Advertisement

What causes jaundice in infants?

When the baby's body tries to break down and get rid of old red blood cells (from, say, a little bruise on the head or from swallowing blood in utero), the breakdown product of those red cells is bilirubin, which causes the skin to turn yellow (jaundice).

YOU: Raising Your Child: The Owner's Manual from First Breath to First Grade

More About this Book

YOU: Raising Your Child: The Owner's Manual from First Breath to First Grade

There’s little doubt that parenting can be one of the most rewarding and satisfying experiences you’ll ever have. But it can be plenty tough, too: Around the clock, you’re working to keep your...

Jaundice is yellowing of the skin. It's very common, and found in many newborns of all races. Two to three of every four newborns will get it.

Jaundice is caused by a buildup of bilirubin in the body. Bilirubin is a brownish-yellowish substance that's found in bile. Jaundice happens when a new baby's liver takes a few days to get up to speed in removing bilirubin the right way.

Most cases of jaundice in newborns go away quickly, without any harm. But some cases of jaundice can be serious. This is because bilirubin levels can get too high and hurt the baby's brain.

It is critical that parents, doctors, and nurses pay close attention to how yellow a baby's skin is during his or her first few days of life. As a precaution, all babies should be checked when they are 3 to 5 days old. A blood test may be needed to make sure that the bilirubin level is not too high.

Call the doctor if:

  • Your baby's skin seems to be getting even more yellow
  • The whites of your baby's eyes are yellow
  • Your baby is hard to wake, fussy, and/or not nursing or drinking formula well
  • Your baby's jaundice seems to be getting worse at any age
  • Your baby's jaundice lasts more than 3 weeks

Jaundice usually lasts through the first two weeks of a baby's life. Sometimes it can be a bit longer in babies who are breastfed. If the bilirubin level gets too high, doctors order phototherapy. The baby is placed under special lights that break down the excess bilirubin deposited in the skin. Traditionally, this was always done in the hospital. Today, phototherapy can frequently be done at home.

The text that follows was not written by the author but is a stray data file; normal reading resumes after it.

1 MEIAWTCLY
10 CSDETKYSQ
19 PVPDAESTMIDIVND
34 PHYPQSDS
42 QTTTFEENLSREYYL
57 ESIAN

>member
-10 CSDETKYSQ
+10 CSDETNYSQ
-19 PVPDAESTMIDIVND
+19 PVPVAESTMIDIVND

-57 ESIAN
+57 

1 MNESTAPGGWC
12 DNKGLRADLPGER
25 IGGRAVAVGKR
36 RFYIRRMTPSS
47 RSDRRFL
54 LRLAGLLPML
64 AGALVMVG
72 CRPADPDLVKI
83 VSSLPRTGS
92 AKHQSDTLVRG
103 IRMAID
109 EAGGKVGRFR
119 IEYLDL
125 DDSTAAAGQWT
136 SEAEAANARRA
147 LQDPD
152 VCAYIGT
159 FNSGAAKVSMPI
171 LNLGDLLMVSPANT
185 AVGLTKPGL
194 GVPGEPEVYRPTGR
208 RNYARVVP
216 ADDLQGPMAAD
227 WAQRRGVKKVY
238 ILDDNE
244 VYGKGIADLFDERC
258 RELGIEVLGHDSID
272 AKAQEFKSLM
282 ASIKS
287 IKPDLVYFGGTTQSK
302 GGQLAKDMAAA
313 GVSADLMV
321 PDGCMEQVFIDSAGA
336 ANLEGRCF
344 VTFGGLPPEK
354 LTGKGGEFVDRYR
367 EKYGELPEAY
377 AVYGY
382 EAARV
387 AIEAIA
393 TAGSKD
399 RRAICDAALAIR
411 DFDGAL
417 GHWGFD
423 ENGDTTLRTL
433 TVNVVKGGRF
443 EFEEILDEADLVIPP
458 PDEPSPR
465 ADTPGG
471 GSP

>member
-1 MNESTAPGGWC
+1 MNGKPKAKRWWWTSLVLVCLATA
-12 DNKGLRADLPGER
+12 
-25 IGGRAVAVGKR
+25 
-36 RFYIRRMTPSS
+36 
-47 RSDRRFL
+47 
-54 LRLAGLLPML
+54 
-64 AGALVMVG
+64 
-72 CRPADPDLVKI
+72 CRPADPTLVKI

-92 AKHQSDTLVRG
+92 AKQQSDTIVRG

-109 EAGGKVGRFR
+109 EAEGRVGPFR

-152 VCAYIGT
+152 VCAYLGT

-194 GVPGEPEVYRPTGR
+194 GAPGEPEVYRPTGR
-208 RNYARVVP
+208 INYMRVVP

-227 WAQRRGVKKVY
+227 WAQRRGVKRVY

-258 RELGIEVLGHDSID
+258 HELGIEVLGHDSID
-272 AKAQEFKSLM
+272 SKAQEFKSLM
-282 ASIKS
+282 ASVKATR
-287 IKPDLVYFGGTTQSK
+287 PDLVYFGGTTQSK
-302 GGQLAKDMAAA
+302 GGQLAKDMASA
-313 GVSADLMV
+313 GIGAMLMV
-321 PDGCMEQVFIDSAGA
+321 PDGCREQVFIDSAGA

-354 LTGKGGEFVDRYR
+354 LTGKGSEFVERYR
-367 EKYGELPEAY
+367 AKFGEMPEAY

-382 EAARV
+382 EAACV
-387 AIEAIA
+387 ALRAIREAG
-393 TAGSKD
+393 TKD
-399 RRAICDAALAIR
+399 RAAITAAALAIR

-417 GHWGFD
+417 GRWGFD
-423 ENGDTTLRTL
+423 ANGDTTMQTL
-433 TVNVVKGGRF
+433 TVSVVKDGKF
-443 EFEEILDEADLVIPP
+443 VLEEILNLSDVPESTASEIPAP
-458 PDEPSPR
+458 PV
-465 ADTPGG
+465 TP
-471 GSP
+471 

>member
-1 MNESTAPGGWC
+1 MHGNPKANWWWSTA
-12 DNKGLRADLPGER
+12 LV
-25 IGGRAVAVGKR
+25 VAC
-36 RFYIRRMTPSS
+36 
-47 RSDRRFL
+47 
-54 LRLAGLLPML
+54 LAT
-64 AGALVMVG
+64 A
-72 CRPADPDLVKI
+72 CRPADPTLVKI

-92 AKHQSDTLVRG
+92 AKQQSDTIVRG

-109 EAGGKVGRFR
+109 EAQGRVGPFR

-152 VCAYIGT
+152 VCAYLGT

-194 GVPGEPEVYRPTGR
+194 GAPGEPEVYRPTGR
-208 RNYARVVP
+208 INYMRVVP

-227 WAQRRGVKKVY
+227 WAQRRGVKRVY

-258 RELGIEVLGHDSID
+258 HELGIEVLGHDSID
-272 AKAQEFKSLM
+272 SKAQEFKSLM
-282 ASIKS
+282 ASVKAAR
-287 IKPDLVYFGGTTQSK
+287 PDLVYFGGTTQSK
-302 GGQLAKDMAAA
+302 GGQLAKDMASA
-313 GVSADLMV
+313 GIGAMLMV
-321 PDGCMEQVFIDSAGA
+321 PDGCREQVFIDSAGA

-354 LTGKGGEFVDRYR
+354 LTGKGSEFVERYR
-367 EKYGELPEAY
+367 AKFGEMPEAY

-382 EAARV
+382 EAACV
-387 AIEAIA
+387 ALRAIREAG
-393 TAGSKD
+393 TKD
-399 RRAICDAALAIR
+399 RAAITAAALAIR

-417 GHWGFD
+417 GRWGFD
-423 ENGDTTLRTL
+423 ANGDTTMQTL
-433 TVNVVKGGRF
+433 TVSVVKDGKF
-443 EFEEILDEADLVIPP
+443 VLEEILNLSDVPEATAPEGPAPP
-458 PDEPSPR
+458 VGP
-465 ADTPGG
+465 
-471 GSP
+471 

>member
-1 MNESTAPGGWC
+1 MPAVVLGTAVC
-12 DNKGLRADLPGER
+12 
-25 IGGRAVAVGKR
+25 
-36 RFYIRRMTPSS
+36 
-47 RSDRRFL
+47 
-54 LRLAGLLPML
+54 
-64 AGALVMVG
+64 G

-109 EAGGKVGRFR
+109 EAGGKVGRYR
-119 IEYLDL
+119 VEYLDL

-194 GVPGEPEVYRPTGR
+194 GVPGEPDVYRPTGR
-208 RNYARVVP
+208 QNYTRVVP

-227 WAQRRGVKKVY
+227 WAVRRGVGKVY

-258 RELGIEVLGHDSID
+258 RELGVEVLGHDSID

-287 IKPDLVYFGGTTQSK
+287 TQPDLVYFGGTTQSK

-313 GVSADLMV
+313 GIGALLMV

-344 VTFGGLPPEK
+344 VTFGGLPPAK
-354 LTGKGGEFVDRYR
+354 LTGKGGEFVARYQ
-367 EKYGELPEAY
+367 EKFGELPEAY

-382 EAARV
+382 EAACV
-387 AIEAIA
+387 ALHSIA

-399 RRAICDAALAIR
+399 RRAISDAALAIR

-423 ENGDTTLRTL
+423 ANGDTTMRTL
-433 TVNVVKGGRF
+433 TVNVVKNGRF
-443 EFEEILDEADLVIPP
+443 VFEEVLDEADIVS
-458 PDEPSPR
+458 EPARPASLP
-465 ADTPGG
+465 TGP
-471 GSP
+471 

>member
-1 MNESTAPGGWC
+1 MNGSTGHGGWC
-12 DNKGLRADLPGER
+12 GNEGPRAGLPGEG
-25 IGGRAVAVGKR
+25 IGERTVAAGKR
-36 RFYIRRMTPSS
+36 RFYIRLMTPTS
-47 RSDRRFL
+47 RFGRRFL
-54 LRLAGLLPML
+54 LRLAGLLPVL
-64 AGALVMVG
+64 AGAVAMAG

Your Developing Baby, Conception to Birth: Witnessing the Miraculous 9-Month Journey (Harvard Medical School Guides)

More About this Book

Your Developing Baby, Conception to Birth: Witnessing the Miraculous 9-Month Journey (Harvard Medical School Guides)

Awarded the iParenting Media Award for Excellent Product of 2008! Experience the miracle of life-with your own eyes Congratulations, parents-to-be! You're about to embark on a momentous journey. Even...
Dr. Jeanne Morrison, PhD
Family Practitioner

Physiologic jaundice of the newborn develops as the fetal hemoglobin is replaced by adult hemoglobin. As fetal hemoglobin breaks-down the relatively immature hepatic metabolic pathways are unable to conjugate and excrete the bilirubin at a rate consistent with the rate of fetal hemoglobin destruction. As a result bilirubin accumulates in the blood and the symptoms of hyperbilirubinemia manifest as jaundice.

Anju Bhatia, MD, of Good Samaritan Hospital, explains the risk factors that can cause jaundice in babies. Watch this video to learn about these risk factors.

Continue Learning about Children's Health

The Solution for Childhood Obesity Starts at Home
The Solution for Childhood Obesity Starts at Home
What do 8.9 percent of 2- to 5-year-olds, 17.5 percent of 6- to 11-year-olds, and 20.5 percent of 12- to 19-year-olds in the U.S. have in common? Asid...
Read More
When can my child shower after lower spine surgery?
Intermountain HealthcareIntermountain Healthcare
Your child may shower after 2 days. Carefully pat to dry the wound and Steri-Strip skin closures...
More Answers
Head Lice: 11 Myths Debunked
Head Lice: 11 Myths DebunkedHead Lice: 11 Myths DebunkedHead Lice: 11 Myths DebunkedHead Lice: 11 Myths Debunked
Find out what you can do to treat -- and prevent -- a lice infestation.
Start Slideshow
Is Juvenile Arthritis Connected to Antobiotic Use in Children?
Is Juvenile Arthritis Connected to Antobiotic Use in Children?

Important: This content reflects information from various individuals and organizations and may offer alternative or opposing points of view. It should not be used for medical advice, diagnosis or treatment. As always, you should consult with your healthcare provider about your specific health needs.